After stroke, many individuals lack resources to receive the intensive rehabilitation that is thought to improve upper extremity motor function. This case study describes the application of a telerehabilitation intervention using a portable robotic device combined with a home exercise program (HEP) designed to improve upper extremity function.
The participant was a 54-year-old man, 22 weeks following right medullary pyramidal ischemic infarct. At baseline, he exhibited residual paresis of the left upper extremity, resulting in impaired motor control consistent with a flexion synergistic pattern, scoring 22 of 66 on the Fugl-Meyer Assessment.
The participant completed 85 total hours of training (38 hours of robotic device and 47 hours of HEP) over the 8-week intervention period.
The participant demonstrated an improvement of 26 points on the Action Research Arm Test, 5 points on the Functional Ability Scale portion of the Wolf Motor Function Test, and 20 points on the Fugl-Meyer Assessment, all of which surpassed the minimal clinically important difference. Of the 17 tasks of the Wolf Motor Function Test, he demonstrated improvement on 11 of the 15 time-based tasks and both strength measures. The participant reported an overall improvement in his recovery from stroke on the Stroke Impact Scale quality-of-life questionnaire from 40 of 100 to 65 of 100. His score on the Center for Epidemiologic Studies Depression Scale improved by 19 points.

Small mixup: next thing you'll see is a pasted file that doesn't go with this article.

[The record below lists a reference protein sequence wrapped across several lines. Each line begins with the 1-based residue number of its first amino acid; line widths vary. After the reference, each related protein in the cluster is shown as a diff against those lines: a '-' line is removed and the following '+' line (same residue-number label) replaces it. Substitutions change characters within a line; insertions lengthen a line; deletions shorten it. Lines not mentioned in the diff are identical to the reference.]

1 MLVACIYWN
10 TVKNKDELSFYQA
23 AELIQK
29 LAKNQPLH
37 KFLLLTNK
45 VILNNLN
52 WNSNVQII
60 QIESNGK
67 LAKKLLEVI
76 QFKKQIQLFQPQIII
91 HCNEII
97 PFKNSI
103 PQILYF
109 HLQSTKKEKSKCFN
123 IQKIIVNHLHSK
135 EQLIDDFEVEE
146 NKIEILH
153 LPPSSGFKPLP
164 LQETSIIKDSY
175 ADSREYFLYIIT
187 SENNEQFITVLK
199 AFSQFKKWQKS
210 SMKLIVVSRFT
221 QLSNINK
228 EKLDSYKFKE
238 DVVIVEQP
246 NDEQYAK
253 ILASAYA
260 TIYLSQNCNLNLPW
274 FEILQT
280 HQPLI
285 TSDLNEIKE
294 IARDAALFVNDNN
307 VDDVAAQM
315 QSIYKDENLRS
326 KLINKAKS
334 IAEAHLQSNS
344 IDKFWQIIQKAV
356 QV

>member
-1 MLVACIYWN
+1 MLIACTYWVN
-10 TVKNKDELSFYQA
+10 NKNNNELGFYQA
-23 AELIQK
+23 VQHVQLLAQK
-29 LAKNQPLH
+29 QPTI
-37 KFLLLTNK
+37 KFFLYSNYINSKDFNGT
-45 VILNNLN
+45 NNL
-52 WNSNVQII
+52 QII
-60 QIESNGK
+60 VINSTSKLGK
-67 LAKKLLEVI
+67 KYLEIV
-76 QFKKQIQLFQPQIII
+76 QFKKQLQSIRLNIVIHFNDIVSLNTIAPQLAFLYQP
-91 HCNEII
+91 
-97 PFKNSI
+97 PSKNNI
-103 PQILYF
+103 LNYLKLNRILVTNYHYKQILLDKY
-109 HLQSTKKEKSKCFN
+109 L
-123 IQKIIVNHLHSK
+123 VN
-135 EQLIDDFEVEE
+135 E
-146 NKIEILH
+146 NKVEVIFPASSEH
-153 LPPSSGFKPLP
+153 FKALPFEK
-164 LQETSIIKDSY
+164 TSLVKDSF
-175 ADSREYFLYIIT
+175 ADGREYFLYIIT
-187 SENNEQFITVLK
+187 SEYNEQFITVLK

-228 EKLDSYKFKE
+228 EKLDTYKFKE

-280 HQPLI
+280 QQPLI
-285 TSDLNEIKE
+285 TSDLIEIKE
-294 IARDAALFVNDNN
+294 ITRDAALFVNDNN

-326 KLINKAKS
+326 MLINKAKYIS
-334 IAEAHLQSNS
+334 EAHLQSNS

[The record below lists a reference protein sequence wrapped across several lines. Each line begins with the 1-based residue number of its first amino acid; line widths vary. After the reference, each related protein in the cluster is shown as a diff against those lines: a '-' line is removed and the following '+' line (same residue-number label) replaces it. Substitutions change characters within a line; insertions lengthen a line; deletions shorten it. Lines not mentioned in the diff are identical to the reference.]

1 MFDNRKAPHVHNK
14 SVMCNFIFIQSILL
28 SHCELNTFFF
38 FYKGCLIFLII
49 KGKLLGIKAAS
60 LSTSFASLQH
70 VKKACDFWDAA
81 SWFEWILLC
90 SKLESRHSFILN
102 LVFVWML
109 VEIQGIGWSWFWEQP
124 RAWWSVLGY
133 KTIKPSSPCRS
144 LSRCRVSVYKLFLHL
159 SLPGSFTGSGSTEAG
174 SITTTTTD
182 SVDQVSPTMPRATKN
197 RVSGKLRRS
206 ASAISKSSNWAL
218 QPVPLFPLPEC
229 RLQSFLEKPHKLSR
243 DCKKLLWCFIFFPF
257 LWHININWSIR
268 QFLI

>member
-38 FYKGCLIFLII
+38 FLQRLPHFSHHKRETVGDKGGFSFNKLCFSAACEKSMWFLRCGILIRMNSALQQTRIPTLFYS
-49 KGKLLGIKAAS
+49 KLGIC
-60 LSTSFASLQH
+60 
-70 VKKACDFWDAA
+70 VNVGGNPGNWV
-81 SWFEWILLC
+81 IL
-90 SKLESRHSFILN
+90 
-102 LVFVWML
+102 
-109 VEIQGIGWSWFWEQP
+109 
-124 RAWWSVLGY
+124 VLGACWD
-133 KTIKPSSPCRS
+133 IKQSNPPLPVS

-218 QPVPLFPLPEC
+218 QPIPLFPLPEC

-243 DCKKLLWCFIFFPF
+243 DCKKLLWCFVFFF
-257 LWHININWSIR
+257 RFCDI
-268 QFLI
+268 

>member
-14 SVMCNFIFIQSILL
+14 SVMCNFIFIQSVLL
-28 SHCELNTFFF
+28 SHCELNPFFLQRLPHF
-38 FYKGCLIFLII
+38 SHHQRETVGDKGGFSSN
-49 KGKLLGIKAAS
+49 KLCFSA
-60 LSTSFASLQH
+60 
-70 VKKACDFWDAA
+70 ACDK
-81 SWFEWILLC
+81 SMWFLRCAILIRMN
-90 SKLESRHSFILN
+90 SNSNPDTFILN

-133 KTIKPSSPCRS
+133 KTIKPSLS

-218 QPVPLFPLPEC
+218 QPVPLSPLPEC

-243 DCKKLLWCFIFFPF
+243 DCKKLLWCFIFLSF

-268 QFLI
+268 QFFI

This case demonstrates that robotic-assisted therapy paired with an HEP can be successfully delivered within a home environment to a person with stroke. Robotic-assisted therapy may be a feasible and efficacious adjunct to an HEP program to elicit substantial improvements in upper extremity motor function, especially in those persons with stroke who lack access to stroke rehabilitation centers.
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Department of Biomedical Engineering (S.M.L, A.B.R., C.C., J.L.A.) and Center for Neurological Restoration (S.M.L., A.B.R., C.C., J.L.A.), Cleveland Clinic Foundation, Cleveland, Ohio; Department of Rehabilitation Medicine, Emory University School of Medicine, Atlanta, Georgia (A.R., K.S., S.L.W.); Kinetic Muscles Inc, Tempe, Arizona (S.B.);Atlanta VA Rehabilitation R&D Center, Decatur, Georgia (S.L.W.); and Cleveland FES Center, Louis Stokes Cleveland VA Medical Center, Cleveland, Ohio (J.L.A.).
Correspondence: Jay L. Alberts, PhD, Department of Biomedical Engineering, Center for Neurological Restoration, Cleveland Clinic Foundation, 9500 Euclid Ave., Cleveland, OH 44195 (firstname.lastname@example.org).
This study was supported by RC3NS070646 from the National Institute of Neurological Disorders And Stroke.
Dr Wolf is chairman of the Scientific Advisory Board for Kinetic Muscles Inc and is a paid consultant for Kinetic Muscles Inc. Sharon Buchanan is also a paid consultant for Kinetic Muscles Inc. No other authors have any financial relationship with Kinetic Muscles Inc.
Remaining authors declare no conflicts of interest.
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